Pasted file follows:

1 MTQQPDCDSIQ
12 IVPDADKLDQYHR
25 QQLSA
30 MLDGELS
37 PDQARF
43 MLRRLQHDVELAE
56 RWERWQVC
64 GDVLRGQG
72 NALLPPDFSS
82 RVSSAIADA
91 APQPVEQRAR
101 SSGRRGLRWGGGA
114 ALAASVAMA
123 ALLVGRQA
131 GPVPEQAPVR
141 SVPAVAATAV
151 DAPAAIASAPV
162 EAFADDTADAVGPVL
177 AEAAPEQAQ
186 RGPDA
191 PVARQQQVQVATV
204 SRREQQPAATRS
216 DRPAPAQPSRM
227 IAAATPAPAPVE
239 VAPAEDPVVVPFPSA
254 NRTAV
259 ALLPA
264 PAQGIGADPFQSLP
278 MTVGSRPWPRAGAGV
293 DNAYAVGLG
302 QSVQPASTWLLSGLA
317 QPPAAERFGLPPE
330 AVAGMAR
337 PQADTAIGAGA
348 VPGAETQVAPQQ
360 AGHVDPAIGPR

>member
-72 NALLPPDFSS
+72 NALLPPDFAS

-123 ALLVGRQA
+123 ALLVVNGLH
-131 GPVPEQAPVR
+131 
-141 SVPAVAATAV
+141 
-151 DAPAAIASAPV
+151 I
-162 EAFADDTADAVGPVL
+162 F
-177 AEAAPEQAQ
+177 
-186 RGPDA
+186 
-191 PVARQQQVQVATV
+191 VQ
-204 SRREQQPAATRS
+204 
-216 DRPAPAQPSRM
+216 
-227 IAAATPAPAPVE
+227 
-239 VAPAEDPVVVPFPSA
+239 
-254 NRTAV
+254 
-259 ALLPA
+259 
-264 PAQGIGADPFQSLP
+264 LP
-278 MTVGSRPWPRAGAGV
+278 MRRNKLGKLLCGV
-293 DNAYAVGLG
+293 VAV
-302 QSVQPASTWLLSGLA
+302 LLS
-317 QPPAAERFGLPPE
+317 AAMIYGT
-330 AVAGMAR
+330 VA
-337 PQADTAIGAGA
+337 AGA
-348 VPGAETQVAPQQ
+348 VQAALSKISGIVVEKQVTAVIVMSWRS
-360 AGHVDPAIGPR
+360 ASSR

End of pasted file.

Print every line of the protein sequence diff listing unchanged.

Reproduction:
1 MTQQPDCDSIQ
12 IVPDADKLDQYHR
25 QQLSA
30 MLDGELS
37 PDQARF
43 MLRRLQHDVELAE
56 RWERWQVC
64 GDVLRGQG
72 NALLPPDFSS
82 RVSSAIADA
91 APQPVEQRAR
101 SSGRRGLRWGGGA
114 ALAASVAMA
123 ALLVGRQA
131 GPVPEQAPVR
141 SVPAVAATAV
151 DAPAAIASAPV
162 EAFADDTADAVGPVL
177 AEAAPEQAQ
186 RGPDA
191 PVARQQQVQVATV
204 SRREQQPAATRS
216 DRPAPAQPSRM
227 IAAATPAPAPVE
239 VAPAEDPVVVPFPSA
254 NRTAV
259 ALLPA
264 PAQGIGADPFQSLP
278 MTVGSRPWPRAGAGV
293 DNAYAVGLG
302 QSVQPASTWLLSGLA
317 QPPAAERFGLPPE
330 AVAGMAR
337 PQADTAIGAGA
348 VPGAETQVAPQQ
360 AGHVDPAIGPR

>member
-72 NALLPPDFSS
+72 NALLPPDFAS

-123 ALLVGRQA
+123 ALLVVNGLH
-131 GPVPEQAPVR
+131 
-141 SVPAVAATAV
+141 
-151 DAPAAIASAPV
+151 I
-162 EAFADDTADAVGPVL
+162 F
-177 AEAAPEQAQ
+177 
-186 RGPDA
+186 
-191 PVARQQQVQVATV
+191 VQ
-204 SRREQQPAATRS
+204 
-216 DRPAPAQPSRM
+216 
-227 IAAATPAPAPVE
+227 
-239 VAPAEDPVVVPFPSA
+239 
-254 NRTAV
+254 
-259 ALLPA
+259 
-264 PAQGIGADPFQSLP
+264 LP
-278 MTVGSRPWPRAGAGV
+278 MRRNKLGKLLCGV
-293 DNAYAVGLG
+293 VAV
-302 QSVQPASTWLLSGLA
+302 LLS
-317 QPPAAERFGLPPE
+317 AAMIYGT
-330 AVAGMAR
+330 VA
-337 PQADTAIGAGA
+337 AGA
-348 VPGAETQVAPQQ
+348 VQAALSKISGIVVEKQVTAVIVMSWRS
-360 AGHVDPAIGPR
+360 ASSR